(or good and evil) seems absolutely perverse, from the point
of view of Democrats who long for more “pragmatic” policies.
On a closer reading though, Democrats are eager for their own
sort of “ideological” interventions, on behalf of
Aristide, Arafat, and Annan.
So what is the current situation? What are the dangers? What
are the possibilities?
To conservatives who oppose the war (and, again, to some liberals
who oppose it) the threat posed by Iraq was not sufficient to
justify our effort there. Even the combination of Iraq and terrorists
is not sufficient. After all, Hussein did not have the engineering
and manufacturing capacity that Germany had before World War
II. Neither Iraq nor Al Queda, nor the two combined, in this
view, could seriously endanger the United States. September 11th,
while a great and tragic loss, is small compared to wars between
great powers. And the greatness of the United States -- militarily,
economically, culturally -- could sustain far worse attacks and
still be America, free and strong.
Yet this view overlooks the significant harm that can be done
to us in this new kind of warfare. September 11th by itself caused
downturns in travel that rippled through industries such as lodging
and tourism. Some companies have yet to recover. A very few successful
attacks, on targets such as containerized shipping, airplanes,
water supplies- could cause economic disruptions that would have
even larger ripples. In a few cases, even a major attack on a
foreign facility might have severe repercussions. Think of a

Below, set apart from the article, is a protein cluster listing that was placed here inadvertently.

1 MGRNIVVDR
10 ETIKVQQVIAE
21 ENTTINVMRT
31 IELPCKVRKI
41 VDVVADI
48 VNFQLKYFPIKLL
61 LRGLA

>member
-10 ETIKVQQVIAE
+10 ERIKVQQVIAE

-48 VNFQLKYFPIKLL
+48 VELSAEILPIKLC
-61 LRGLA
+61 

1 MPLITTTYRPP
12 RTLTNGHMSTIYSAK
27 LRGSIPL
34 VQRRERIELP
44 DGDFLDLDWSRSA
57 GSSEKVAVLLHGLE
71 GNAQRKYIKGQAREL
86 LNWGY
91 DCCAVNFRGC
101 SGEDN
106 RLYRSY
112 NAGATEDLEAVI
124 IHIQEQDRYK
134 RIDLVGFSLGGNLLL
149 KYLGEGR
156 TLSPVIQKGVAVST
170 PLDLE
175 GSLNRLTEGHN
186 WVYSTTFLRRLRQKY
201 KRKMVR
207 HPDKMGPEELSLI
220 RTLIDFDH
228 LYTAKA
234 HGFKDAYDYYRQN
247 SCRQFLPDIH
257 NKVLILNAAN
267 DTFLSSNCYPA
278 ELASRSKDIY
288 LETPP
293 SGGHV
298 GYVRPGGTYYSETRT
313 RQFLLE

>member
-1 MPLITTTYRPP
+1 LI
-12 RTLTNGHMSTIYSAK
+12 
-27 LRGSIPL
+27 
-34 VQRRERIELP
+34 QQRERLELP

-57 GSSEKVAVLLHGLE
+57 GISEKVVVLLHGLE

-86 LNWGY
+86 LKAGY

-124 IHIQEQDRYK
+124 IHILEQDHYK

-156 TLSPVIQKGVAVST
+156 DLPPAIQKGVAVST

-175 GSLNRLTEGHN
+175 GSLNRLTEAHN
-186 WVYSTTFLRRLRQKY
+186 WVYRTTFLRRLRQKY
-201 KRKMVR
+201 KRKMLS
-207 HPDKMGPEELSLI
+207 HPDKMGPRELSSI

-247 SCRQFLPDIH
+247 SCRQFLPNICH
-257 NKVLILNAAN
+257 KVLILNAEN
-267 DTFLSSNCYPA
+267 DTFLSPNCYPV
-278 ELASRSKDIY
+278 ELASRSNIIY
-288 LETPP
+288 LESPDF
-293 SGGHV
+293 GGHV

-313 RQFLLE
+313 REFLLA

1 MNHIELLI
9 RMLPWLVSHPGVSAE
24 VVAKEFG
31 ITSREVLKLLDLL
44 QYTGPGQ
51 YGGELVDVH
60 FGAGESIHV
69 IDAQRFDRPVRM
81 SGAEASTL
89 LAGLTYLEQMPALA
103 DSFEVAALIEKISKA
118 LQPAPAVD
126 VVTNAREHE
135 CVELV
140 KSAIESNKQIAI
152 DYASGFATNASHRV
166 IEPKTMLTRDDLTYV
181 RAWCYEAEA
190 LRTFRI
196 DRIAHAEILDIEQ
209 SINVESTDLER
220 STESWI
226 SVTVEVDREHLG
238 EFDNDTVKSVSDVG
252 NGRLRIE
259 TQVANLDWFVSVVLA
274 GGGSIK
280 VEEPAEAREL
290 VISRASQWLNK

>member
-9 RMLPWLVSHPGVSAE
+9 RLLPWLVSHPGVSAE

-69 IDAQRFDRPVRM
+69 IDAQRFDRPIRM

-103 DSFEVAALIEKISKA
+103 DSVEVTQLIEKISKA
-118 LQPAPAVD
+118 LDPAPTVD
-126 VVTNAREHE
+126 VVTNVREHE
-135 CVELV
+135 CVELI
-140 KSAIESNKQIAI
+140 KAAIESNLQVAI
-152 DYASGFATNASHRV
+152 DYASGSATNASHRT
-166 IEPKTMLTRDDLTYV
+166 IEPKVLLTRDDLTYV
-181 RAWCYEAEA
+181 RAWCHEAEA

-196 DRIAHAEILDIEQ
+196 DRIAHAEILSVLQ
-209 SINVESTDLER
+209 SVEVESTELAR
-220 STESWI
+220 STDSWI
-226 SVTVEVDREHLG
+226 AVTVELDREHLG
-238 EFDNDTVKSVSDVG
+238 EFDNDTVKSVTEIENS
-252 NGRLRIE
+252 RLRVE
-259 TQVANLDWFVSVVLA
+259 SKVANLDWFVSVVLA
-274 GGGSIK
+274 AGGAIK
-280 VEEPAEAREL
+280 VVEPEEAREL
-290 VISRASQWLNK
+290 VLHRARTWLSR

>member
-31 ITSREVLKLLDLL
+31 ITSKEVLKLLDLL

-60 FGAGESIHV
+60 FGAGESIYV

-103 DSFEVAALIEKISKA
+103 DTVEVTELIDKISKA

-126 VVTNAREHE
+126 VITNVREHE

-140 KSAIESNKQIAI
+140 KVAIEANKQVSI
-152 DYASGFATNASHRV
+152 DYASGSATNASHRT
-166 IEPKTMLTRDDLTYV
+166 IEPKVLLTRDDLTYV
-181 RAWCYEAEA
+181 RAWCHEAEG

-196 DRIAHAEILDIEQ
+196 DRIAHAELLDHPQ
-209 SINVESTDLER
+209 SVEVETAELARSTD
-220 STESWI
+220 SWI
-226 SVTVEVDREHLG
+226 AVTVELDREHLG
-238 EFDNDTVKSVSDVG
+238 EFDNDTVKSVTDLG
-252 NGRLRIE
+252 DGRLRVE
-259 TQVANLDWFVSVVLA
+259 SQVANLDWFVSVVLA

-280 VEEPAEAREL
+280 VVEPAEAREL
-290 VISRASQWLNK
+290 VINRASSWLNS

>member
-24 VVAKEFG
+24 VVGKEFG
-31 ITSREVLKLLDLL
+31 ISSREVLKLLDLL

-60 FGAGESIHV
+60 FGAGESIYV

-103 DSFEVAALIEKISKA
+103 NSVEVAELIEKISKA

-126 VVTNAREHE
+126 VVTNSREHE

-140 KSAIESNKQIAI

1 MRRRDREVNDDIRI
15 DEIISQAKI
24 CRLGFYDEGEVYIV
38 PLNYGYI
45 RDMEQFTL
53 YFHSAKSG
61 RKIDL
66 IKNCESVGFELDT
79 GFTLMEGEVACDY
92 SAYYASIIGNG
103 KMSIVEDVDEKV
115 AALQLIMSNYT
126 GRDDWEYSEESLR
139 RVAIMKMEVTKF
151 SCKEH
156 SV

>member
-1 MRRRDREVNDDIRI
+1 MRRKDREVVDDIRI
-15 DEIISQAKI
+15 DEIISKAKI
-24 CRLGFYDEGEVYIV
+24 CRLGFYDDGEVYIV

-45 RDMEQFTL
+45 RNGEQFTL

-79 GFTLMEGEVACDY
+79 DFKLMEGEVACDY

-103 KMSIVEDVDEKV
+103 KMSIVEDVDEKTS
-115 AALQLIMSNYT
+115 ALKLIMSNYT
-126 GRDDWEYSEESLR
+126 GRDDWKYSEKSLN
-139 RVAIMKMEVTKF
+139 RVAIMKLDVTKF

small nuclear explosion in Dhahran.
An enemy need not be a great world power, with a modern military
and a bustling manufacturing sector, to do tremendous harm. Travel
and shipping as we know them could virtually cease for some time,
while ports and shippers built a very expensive new infrastructure.
Adaptations would take time and money, causing major displacements.
Our world is more tightly interwoven than on the morning of Pearl
Harbor, and economies everywhere more mutually reliant.
conservatives tend to compare the harm and displacement terrorists
cause with national mobilizations such as World
War Two, and they’re right in saying terrorists could probably
not equal the Axis powers. But terrorists could do enough (and
it’s a judgment call, like balls and strikes) to merit
current Bush administration policy.
Another part of evaluating the current situation is this consideration:
what will likely happen, if we do nothing? This is somewhat the
same coin we flip to consider Neville Chamberlain and Winston
Churchill. It boils down to this -- if we are going to have to
fight a stronger enemy later, it is better to fight that enemy
now. Persons of intelligence and good sense can differ in their
assessment of the threat.
(and some liberals) seem to think we are not in such a situation
presently. We can bide our time without
enlarging our future danger significantly. It’s a vital
question, and being wrong about it can cost millions of people
their very lives. Only later does it become so crystal clear,